Latest For the Birds column: Looking at birds’ bills

Photo by Chris Bosak A Great Blue Heron stands in a pond in Danbury, Conn., March 2017.

Photo by Chris Bosak
A Great Blue Heron stands in a pond in Danbury, Conn., March 2017.

Here is the latest For the Birds column, which runs in several newspapers in New England.

Although I’ve made this claim with many birds over the years, the great blue heron stands as one of my favorite birds.

My “favorite” bird may vary depending on the season and what I’ve recently photographed, but a few species have long been “one of my favorites.” Hooded and common mergansers, common loons, wood ducks and American oystercatchers stand alongside the great blue heron in that category. Of course I love all birds – well, most of them anyway — but these stand out for me, regardless of how many I’ve seen over the years.

It’s probably just a coincidence but with the exception of the wood duck, each of the birds I mentioned have extraordinary bills. Mergansers have serrated bills for holding onto fish and other creatures they catch. It’s difficult to see the serrated edges of the bill when you are casually looking at these birds, but when you see a closeup photograph of one, the design is an evolutionary marvel.

Loons have thick strong bills for their size. Again, it may not be very apparent when you see one in the distance, but when you see one closeup or study a photo carefully, the bill is indeed impressive.

American oystercatchers, of course, have one of the best bills going. In fact, the very name of the species comes from the bill’s ability to crack open shells that other shorebirds can only dream of. On top of that, the bill is a bright reddish-orange as if the bird just put on a fresh layer of lipstick.

Great blue herons, as seen in the accompanying photo, have a most impressive bill as well. It’s a good thing, too, because such a statuesque bird would look silly without the imposing bill to go with it. Looking good to humans, of course, is not the purpose of a bird’s bill, but rather utility in obtaining food.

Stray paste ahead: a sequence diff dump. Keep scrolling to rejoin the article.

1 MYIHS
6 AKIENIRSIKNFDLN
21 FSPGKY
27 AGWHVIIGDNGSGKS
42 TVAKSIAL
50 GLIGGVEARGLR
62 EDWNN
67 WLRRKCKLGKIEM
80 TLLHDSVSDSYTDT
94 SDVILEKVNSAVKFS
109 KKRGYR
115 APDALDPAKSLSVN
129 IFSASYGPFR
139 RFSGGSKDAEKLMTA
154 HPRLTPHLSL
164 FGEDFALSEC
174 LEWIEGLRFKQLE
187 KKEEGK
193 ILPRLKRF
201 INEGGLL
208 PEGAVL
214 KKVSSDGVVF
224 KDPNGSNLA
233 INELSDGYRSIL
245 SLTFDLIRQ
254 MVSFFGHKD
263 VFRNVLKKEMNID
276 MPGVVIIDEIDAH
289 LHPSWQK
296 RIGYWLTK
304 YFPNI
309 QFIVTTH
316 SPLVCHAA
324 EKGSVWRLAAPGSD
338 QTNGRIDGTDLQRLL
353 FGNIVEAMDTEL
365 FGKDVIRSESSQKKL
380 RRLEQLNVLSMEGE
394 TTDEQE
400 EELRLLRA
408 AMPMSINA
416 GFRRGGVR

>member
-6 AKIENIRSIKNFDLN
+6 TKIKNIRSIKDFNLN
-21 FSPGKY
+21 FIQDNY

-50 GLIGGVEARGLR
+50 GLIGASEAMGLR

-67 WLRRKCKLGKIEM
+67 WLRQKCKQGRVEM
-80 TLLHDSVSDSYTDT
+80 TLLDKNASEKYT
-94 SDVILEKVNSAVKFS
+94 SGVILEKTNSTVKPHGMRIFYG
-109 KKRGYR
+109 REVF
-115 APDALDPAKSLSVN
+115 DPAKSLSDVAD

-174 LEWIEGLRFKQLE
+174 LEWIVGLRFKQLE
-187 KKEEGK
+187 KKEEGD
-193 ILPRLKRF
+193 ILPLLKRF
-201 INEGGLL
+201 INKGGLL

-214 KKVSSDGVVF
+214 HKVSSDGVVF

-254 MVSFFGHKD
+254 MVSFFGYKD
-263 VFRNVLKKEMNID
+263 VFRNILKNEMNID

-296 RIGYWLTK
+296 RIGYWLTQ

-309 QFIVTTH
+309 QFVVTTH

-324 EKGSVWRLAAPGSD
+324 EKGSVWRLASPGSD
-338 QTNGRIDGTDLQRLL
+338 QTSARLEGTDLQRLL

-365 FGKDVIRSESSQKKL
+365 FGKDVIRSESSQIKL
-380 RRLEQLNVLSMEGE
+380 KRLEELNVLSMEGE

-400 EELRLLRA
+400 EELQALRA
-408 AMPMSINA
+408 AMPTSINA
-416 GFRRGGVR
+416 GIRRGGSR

The great blue heron has a long, thick strong bill for snapping up smaller prey such as frogs and impaling larger prey such as fish. All herons and egrets have impressive bills relative to their overall appearance. The great blue heron sticks out for me because I’ve been able to zoom in and capture some neat closeups of bird. When I look at the images later, the bill also stands out as an extraordinary feature.

Here’s a quick rundown of a few other amazing bill adaptions in the New England bird world. The red crossbill and white-winged crossbill offer perhaps the most dramatic example. Although it’s hard to see while watching the birds in a spruce tree, their top and bottom bills do not match up, but rather cross at the tips. This adaptation allows the birds to get at seeds hidden in pine cones that other birds can’t access.

Woodpecker bills, while not particularly impressive to look at, are strong enough to withstand the daily beatings the birds put them through. They hollow out holes in trees for crying out loud. Imagine how strong the bills must be to withstand that. I know, many homeowners aren’t so impressed when they hollow out holes in siding, but it’s still an amazing feat.

Joining American oystercatchers as shorebirds with impressive bills are whimbrels, curlews and American woodcocks. Whimbrels and curlews are not commonly seen in New England, but they attract a crowd of birders when they do show up. Woodcocks are considered shorebirds, but they are more often seen inland in fields and woods. They use their long bill to dig into the earth to suck out worms.

Northern shovelers are ducks with very unique bills. The flattened, spoon-shaped bill is designed specifically for its foraging needs.

Finally, although not seen by many New Englanders, Atlantic puffins have large, vertically flattened bills that also happen to be very colorful. To me anyway, it’s one of the most impressive bills in all of New England.

There I go again, being noncommittal with that “one of the most” phrase again. If the birds in New England were not so varied and spectacular in their own ways, maybe I could settle on just one. It’s a good problem to have, for sure.

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